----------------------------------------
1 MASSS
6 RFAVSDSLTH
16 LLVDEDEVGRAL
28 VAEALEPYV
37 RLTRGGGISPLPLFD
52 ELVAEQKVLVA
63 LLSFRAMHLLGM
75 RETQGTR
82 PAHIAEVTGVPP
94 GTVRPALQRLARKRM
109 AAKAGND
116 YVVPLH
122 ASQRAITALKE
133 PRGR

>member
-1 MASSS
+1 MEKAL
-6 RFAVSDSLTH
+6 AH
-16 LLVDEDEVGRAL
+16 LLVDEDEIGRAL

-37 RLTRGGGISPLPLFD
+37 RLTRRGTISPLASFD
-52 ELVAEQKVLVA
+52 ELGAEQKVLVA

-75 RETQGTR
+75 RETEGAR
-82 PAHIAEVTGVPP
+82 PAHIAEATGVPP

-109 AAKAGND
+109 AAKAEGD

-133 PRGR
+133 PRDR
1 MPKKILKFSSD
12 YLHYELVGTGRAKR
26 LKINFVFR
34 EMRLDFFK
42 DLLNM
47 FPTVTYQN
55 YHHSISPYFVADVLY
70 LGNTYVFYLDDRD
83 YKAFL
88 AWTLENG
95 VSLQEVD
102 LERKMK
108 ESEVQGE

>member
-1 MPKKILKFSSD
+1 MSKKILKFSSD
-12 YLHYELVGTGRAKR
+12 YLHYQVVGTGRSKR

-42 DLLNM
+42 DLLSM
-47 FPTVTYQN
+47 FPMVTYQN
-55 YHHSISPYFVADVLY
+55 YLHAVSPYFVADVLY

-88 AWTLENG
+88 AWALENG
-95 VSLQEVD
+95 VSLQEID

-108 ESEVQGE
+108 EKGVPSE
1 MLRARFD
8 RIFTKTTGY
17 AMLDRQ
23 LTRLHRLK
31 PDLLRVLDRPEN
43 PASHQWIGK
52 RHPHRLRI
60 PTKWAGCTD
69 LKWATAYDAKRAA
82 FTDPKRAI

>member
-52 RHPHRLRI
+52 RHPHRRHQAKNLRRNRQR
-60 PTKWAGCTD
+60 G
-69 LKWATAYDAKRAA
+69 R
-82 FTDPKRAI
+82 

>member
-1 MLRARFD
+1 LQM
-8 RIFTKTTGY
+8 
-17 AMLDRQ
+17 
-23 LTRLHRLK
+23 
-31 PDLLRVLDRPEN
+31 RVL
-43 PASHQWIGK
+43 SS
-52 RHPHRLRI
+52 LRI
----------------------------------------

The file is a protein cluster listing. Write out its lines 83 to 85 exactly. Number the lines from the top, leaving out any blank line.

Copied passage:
>member
-1 MLRARFD
+1 LQM